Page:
Regulation of digital media: Ever-growing reach of ‘digital republics’ poses a huge challenge

The task of bringing OTT platforms and digital news portals under regulation has to be undertaken in a manner that will limit the scope of arbitrariness and authoritarianism

Representative Image (Photo Courtesy: IANS)
Representative Image (Photo Courtesy: IANS)

K Raveendran/IPA

The fight against misinformation and fake news on social media platforms such as Facebook, Twitter, WhatsApp and others is apparently entering a decisive stage, with the government reportedly floating a tender to invite agencies for providing solutions and services related to fact verification and disinformation detection on social media platforms. The tender has been floated through the public sector enterprise Broadcast Engineering Consultants India Limited (BECIL).

While fake news is a global problem, it is posing a bigger threat in India due to the massive reach of social media platforms, which are being used to wage information wars, bombarding Indians with fake news and divisive propaganda from a wide range of sources, from television news to social media giants like Facebook and WhatsApp. Cyber armies have become a regular part of political parties and propaganda outfits, which use the platforms to target their opponents, minorities and all those who hold divergent opinions.

Parallelly, the government has moved quickly to bring digital media, films and audio-visual programmes over OTT platforms as well as news and current affairs content under the Ministry of Information and Broadcasting to ensure easier regulation.

There is no doubt that the problem is of a huge magnitude. But the task of bringing the platforms under regulation has to be undertaken in a manner that will limit the scope of arbitrariness and authoritarianism, which any such control is liable to degenerate into. Also, it has to be done without impinging on the freedom of speech and expression, which makes it all the more sensitive.

The social media platforms such as Facebook and WhatsApp have become nothing less than digital republics, with their membership far exceeding the population of the most populous countries of the world. This has meant that they have a stranglehold over the business of disseminating information.

According to a latest research and data analysis report on the reach of social media platforms published by ComprarAcciones, Facebook inched closer to becoming the first social network with 3 billion users as of the third quarter of this year. It had 2.74 billion monthly active users at the end of September 2020, up by 12% year-over-year. Facebook was also the most popular social networking platform. YouTube and WhatsApp followed with 2 billion users each, while Messenger was third with 1.3 billion. In total, the four had a cumulative 8 billion users.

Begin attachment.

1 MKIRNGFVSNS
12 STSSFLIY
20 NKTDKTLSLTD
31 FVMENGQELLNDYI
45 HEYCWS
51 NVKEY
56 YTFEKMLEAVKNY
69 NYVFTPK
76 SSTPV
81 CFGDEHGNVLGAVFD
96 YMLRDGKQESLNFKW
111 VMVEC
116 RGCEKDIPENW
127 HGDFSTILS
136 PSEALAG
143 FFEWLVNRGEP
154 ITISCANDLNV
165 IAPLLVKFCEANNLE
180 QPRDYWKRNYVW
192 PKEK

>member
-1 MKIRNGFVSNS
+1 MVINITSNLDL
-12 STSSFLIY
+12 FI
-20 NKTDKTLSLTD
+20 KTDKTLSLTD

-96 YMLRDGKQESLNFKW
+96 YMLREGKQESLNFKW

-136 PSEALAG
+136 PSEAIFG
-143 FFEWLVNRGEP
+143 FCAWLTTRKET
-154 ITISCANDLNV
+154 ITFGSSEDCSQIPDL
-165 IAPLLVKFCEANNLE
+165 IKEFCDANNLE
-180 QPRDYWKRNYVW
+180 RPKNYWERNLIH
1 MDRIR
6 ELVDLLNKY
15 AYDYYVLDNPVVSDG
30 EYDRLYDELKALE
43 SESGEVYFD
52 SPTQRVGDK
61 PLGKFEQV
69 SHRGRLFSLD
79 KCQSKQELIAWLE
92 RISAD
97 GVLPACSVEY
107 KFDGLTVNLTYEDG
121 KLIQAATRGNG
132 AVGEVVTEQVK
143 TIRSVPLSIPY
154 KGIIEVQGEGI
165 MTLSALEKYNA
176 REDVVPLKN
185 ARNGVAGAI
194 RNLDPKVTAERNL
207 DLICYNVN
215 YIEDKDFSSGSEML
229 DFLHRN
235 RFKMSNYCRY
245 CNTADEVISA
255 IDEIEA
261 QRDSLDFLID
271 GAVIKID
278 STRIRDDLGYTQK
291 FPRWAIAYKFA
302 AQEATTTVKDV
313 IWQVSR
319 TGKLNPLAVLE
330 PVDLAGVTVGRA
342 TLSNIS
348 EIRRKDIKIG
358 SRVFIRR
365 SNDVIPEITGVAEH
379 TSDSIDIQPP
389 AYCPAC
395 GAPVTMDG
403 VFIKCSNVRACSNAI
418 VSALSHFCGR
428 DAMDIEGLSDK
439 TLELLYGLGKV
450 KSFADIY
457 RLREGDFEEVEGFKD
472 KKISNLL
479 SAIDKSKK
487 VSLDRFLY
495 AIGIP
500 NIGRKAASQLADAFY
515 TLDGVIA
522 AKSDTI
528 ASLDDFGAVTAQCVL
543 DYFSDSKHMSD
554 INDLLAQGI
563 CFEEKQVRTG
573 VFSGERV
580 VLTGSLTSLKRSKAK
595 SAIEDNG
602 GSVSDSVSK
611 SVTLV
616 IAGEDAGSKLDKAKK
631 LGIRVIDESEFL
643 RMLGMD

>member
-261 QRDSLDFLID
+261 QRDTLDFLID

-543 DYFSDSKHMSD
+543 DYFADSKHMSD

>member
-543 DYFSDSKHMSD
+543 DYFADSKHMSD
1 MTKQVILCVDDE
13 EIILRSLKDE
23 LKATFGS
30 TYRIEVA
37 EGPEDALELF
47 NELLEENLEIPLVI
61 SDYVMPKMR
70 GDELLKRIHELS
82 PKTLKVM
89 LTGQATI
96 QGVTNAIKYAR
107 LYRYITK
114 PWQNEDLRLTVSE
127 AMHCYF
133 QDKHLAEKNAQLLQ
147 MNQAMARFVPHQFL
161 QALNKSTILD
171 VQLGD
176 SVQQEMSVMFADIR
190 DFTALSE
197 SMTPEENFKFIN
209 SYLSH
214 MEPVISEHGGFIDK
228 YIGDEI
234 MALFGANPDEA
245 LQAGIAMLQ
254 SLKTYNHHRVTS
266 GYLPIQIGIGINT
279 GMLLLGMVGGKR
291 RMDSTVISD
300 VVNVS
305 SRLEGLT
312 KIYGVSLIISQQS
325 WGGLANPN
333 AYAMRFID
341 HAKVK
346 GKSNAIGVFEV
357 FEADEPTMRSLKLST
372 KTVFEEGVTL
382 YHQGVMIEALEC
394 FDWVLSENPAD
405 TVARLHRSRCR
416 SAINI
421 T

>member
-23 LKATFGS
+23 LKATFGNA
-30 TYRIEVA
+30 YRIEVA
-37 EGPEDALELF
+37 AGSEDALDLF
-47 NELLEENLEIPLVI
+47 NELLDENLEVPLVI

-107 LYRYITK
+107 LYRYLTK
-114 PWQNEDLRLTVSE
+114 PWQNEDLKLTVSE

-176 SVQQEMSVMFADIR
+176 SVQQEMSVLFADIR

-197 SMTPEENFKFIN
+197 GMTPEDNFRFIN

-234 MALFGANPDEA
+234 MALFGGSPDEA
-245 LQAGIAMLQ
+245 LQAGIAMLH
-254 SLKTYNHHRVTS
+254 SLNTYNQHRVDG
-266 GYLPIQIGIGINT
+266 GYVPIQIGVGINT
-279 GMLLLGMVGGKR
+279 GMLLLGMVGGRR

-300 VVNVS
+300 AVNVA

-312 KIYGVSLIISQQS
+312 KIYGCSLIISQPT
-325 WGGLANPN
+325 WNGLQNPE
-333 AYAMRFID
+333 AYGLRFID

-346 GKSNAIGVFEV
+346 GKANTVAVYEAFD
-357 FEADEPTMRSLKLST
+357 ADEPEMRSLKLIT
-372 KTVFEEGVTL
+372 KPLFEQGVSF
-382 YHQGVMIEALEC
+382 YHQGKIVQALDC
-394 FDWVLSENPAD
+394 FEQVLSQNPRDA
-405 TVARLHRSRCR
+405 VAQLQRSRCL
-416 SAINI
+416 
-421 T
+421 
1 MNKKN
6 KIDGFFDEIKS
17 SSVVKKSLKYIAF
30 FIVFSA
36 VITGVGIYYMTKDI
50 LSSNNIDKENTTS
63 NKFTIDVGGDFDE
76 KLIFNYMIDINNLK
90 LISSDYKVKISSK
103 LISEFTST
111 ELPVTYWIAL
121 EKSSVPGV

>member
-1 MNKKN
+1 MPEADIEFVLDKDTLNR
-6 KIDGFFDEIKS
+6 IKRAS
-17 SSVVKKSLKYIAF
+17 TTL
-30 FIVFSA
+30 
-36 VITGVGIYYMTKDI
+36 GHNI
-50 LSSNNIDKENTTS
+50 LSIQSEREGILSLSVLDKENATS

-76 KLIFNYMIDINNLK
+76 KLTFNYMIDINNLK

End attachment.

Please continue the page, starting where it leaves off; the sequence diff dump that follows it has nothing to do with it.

Thanks to India and China, most of this growth is occurring in Asia Pacific, which accounted for a market of 1.17 billion users, compared to 413 million users in Europe, 255 million in the US and Canada, with the rest of the world accounting for 906 million monthly active users.

Facebook was the first social media platform to surpass the 1 billion mark in the number of active users. It also owns four of the most popular social media apps which include WhatsApp, Messenger and Instagram as well as Facebook core. Across its family of apps, Facebook posted a total of 3.21 billion users during the third quarter, up from 3.1 billion in the second quarter.

According to a ‘We Are Social’ report, WhatsApp was the most popular mobile messenger app as of October 2020, with 2 billion monthly users globally. Facebook Messenger came in a distant second with 1.3 billion users, while Weixin/WeChat was third with 1.206 billion. Other apps beyond the top three followed at a significant distance. QQ was fourth with 648 million, SnapChat fifth with 433 million and Telegram took the sixth spot with 400 million.

On the list of most popular social networks globally though, Facebook took the lead with its 2.7 billion user base. YouTube came in second with 2 billion, same as WhatsApp, which ranked third. Facebook Messenger was fourth. In total, the top four most popular social networks boasted a cumulative 8 billion active users. This was higher than that of the next 13 networks combined, which totalled 7.8 billion, according to Statista.

YouTube was an exception in the top four social media networks as it does not belong to the Facebook family. According to its parent company Alphabet’s Q3 2020 earnings call, its Premium and Music services had more than 30 million paying subscribers in Q3 2020. The number had doubled in less than 18 months as it only had 15 million paying subscribers in May 2019. Moreover, YouTube TV subscribers reached 3 million during the quarter, up from 2 million in February 2020.

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